Balalaika orchestra brings taste of old Russia to Boston
ANDREYEV BALALAIKA ORCHESTRA
Russian folk music and works by Rachmaninoff, Tchaikovsky, Khachaturian, Shostakovich, Strauss, and Bizet.
Dmitri Khokhlov conducting.
Jan. 9 in Symphony Hall.
Event in The Tech Performing Arts Series.
By MICHAEL M. BERNARD
HAVE YOU EVER SEEN A balalaika? One cannot help being struck with puzzlement on first encountering the tiny instrument, traditionally containing two to four strings. It is a descendant of the lute, itself most probably an instrument of Arabic origin.
Created in a number of sizes (alto, bass, double-bass), the balalaika has somehow come to represent the musical heart and soul of the Russian people. Modest in appearance, it is nevertheless capable of speaking with the most startling authority. Imagine then an orchestra of 65 or so, made up principally of balalaikas.
The Andreyev Balalaika Orchestra was originally founded in 1888 by Vassily Vasilievich Andreyev, a well-known musician and musicologist of the time. Located in what was then St. Petersburg, it served as orchestra to the imperial court.
In 1911, the orchestra made its debut at Carnegie Hall in New York but, surprisingly, has not been back to this country since. Its one-day performance at Symphony Hall was therefore something of a momentous occasion. No one who attended came away disappointed.
The program consisted of 23 pieces of wide variety, including works of Rachmaninoff, Tchaikovsky, Khachaturian, Shostakovich, Bizet, and Strauss, as well as a half-dozen traditional works.
Unusual instruments were by no means limited to the balalaika, but included the gusli (a plucked dulcimer), the bayan (the Russian accordion), and the dorma (a lute-shaped version of the balalaika). The percussion was nothing short of incredible, with devices beyond the imagination popping constantly and delightfully to the galloping string ensemble. Even a musical saw (struck with a Soviet-style hammer) appeared, employed not only with great undulating skill, but with great humor. Last but not least was a virtuoso performance by Alexandre Chernobayev on the xylophone.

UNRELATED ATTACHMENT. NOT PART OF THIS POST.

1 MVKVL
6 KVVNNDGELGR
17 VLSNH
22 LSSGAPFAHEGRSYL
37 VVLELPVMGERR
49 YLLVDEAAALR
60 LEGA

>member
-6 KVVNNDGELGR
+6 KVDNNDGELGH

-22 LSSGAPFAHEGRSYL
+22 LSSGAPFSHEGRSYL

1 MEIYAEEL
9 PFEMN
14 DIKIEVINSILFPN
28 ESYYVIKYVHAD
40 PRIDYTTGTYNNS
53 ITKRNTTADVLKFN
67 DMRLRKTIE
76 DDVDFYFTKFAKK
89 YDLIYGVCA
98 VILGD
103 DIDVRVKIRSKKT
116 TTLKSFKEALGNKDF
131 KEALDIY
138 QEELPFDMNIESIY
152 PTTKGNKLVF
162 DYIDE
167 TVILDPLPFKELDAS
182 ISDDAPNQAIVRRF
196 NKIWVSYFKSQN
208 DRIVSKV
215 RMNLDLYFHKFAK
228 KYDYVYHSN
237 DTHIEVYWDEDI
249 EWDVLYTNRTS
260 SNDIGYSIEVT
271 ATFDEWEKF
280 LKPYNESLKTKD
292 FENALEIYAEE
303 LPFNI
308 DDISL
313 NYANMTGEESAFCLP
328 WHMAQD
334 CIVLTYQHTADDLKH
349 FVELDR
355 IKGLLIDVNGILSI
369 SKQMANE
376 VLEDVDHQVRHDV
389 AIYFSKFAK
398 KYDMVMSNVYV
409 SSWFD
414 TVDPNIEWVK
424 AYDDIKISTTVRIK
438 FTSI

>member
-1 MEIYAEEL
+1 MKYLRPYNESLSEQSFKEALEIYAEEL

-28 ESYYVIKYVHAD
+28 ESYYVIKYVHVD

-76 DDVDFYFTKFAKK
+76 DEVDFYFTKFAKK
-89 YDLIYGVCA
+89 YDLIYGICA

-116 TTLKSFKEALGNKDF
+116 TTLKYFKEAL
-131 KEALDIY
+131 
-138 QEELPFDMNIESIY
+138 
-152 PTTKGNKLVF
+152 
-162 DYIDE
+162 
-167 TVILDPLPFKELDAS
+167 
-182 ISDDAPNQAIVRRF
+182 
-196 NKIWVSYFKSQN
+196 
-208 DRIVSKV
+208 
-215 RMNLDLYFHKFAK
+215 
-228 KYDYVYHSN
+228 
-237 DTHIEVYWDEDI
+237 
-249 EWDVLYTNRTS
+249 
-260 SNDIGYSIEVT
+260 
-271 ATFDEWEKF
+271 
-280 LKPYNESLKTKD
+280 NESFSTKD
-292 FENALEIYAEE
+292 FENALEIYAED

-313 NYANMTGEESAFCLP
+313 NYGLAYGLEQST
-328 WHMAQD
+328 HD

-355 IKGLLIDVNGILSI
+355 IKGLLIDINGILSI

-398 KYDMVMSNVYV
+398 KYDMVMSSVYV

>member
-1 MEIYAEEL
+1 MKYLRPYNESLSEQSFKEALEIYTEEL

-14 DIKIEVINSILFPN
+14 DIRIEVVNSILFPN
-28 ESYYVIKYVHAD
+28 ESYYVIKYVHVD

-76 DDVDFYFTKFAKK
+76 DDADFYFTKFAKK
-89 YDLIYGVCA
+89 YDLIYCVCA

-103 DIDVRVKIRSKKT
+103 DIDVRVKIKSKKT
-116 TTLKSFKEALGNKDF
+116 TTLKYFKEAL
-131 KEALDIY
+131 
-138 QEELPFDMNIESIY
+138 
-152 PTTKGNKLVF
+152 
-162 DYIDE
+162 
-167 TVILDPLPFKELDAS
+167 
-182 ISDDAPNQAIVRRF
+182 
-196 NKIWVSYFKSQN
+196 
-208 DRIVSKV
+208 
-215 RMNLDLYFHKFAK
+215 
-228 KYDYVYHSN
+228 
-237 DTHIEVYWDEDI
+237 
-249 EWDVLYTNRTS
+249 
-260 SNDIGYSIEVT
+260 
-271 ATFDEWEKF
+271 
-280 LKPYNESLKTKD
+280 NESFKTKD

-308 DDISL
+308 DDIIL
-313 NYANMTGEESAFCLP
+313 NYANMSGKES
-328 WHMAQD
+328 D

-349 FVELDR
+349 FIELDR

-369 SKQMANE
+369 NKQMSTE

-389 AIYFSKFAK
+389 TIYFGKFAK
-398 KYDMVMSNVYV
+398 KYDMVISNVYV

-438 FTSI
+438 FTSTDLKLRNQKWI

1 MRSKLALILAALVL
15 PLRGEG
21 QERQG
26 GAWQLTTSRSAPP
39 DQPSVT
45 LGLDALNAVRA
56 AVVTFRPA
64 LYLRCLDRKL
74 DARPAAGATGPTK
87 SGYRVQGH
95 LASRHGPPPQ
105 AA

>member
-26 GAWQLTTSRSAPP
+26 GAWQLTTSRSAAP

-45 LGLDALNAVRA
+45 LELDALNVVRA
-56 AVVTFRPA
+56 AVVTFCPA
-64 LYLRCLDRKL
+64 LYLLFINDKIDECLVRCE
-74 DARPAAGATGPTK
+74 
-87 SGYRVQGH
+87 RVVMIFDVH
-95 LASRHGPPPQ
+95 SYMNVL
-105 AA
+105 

Russian literature is replete with images of the troika -- a sled harnessed to three spirited horses. To have them take off "at full collection" is something like the feeling experienced when all those balalaikas resonate together to their magnificent precision fingering.
The conductor, Dmitri Khokhlov, provided masterful control of the orchestra and music. Only 44 years of age, Khokhlov was trained in choral conducting at the Leningrad, and then Moscow Conservatories. He has also worked at the Kirov Theatre and was assistant conductor of the Leningrad Philharmonic Orchestra.
Three Russian folk songs were sung in solo performance by Gleb Nikolsky, a member of the Bolshoi Theatre whose massive physique easily delivered a rich, vibrant bass. You just knew you were in "bear country." Nikolsky has also appeared at La Scala, where he received part of his training, having graduated as recently as 1979 from Moscow University.
At the completion of the program, the audience went wild with enthusiasm, calling for four encores, which began (of course) with the "Lara" theme from Dr. Zhivago, and finally ended with . . . The Stars and Stripes Forever! An amazing lesson in harmony for all the world to follow!
Let us hope that the Andreyev Balalaika Orchestra returns again soon.